Today I am very excited to welcome author M.J. O’Shea to the blog. M.J. Is here to talk to us about her new book, Coming Home, which I reviewed here earlier today. Welcome, M.J.!
Hi there! This is M.J. O’Shea. Thanks for having me stop by I’m going to answer a few questions about writing, and my writing style in particular. Here goes…
How do you develop your plots and your characters? Do you use any set formula?
If randomness is a formula… No, I’ll have one little idea, then roll it around in my head for a while until it turns into something bigger worth writing down. Sometimes a book starts with a character, sometimes a setting, sometimes an overall plot. The only formula I stick to consciously is to give my characters a happy ending and try to do things that I haven’t done already in other books.
If you were to write a series of novels, what would it be about?
Weelll… Rockstars? Vampires and Lycans? Rockstars who are vampires? I haven’t actually done that. Yet I love writing series novels. The ones I’ve done so far in the M/M world have been more spinoff type, where you can read any one of them out of order, but I’m currently working on a few ideas for mainstream YA that would be an actual continuous series.
Do your characters dictate plot twists that you just run with, or do you keep them in line?
Both, actually. I have a plot that I try to stick to (at least to a point) so I don’t go off into odd writing land and never finish the book, but if a great idea comes up in the middle of the book, or something I originally planned for the character or plot doesn’t seem right I’m not one to rigidly stick to plan. Sometimes the best ideas are completely unplanned.
In an ideal world, how much time would you devote to your writing, as opposed to how much time you realistically have to devote to it around “real-life” and its demands?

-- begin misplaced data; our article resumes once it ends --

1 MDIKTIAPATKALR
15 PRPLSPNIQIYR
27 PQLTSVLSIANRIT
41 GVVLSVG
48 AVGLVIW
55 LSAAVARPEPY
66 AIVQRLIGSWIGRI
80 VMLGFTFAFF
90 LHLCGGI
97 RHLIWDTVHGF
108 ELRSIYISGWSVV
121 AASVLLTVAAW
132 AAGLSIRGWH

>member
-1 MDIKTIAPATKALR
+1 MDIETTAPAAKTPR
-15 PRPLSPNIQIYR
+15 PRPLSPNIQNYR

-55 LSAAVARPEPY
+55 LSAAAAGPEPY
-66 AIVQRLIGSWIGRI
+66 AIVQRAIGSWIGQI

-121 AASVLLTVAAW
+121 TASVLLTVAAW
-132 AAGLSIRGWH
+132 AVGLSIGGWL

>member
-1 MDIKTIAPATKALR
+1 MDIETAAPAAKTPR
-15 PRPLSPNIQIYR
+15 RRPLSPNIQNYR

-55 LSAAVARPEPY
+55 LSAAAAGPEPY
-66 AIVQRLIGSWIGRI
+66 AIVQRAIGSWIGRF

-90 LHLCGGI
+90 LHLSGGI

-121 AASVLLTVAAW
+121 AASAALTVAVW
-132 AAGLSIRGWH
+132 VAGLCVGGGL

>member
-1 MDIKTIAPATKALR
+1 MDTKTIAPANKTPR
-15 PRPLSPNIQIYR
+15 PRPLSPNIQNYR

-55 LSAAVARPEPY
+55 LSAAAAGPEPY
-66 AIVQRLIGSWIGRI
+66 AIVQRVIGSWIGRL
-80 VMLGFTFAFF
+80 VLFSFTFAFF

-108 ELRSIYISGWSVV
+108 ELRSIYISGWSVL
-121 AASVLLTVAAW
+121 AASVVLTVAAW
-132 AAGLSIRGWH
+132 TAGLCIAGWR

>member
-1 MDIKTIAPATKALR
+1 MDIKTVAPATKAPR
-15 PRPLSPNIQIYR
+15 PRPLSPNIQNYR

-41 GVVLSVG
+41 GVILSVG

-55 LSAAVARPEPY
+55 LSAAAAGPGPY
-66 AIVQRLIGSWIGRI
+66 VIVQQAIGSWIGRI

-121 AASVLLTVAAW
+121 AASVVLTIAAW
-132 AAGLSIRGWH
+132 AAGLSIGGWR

Ideally, I’d write full time with no other full time job. Right now I do have a full time job that I’m slowly weaning down the hours. It’s something to work towards!
Do you ever push the envelope solely to test yourself, then edit it out of your final draft, or do you challenge your readers to keep up with you?
Well, I’d like to say a little of both. I wouldn’t challenge readers to keep up with me by any means, but I have written characters and plot lines recently that I wouldn’t have thought of two years ago. I hope in two more years I’ll be a lot better than I am now. I don’t want to be one of those authors who settles into a pattern and stays there.
What do you feel is your greatest accomplishment thus far as an author, and what is the thing you want most to achieve in future?
I think my greatest accomplishment honestly was finishing my very first story. Writing that last word gave me the “I can do this” feeling. Of course that was 90 thousand words that will never see the light of day other than in a binder in my office, but I finished it. Then I went on to more…
What’s the funniest scene you’ve ever written?
Probably the scene in The Luckiest (with Piper Vaughn) where rock star Nick Ventura fills out his entrance questionnaire for rehab. I had a really good time making up obnoxious answers from someone who didn’t want to cooperate. [I love this scene - Jay]
How did you deal with rejection letters?
Just keep on keepin’ on, basically. It’s a numbers game. Until you’re already well known, you just have to submit your books to lots of people and hope they strike someone’s fancy. And I always try to remember it’s business, not personal. So a publisher doesn’t like this book? Try a different book later. Perhaps that one is not to their taste. Sometimes, though, a publisher doesn’t like your actual writing style. That’s something that you might just have to accept and move on to a different publisher.
Thanks for having me stop by today! Links are below, and the cover and blurb of my newest solo release from Dreamspinner Press.
Tallis Carrington ruled Rock Bay with his gang of jocks and an iron fist—until a scandal destroyed his family’s name. Ten years later Tallis is dead broke, newly homeless, and on the walk of shame to end all walks of shame. He needs money and needs it fast, and Rock Bay is the only home he knows. But the people of Rock Bay haven’t forgotten him—or the spoiled brat he used to be.
The only person in town willing to overlook his past is Lex, the new coffee shop owner, who offers Tally a job even though he appears to despise Tally based on his reputation alone. When Tally discovers his gorgeous boss is the kid he tortured back in high school, Lex’s hot and cold routine finally makes sense. Now Tally has to pull out all the stops to prove he was never really the jerk he seemed to be. After all, if he can win Lex’s heart, the rest of the town should be a piece of coffee cake.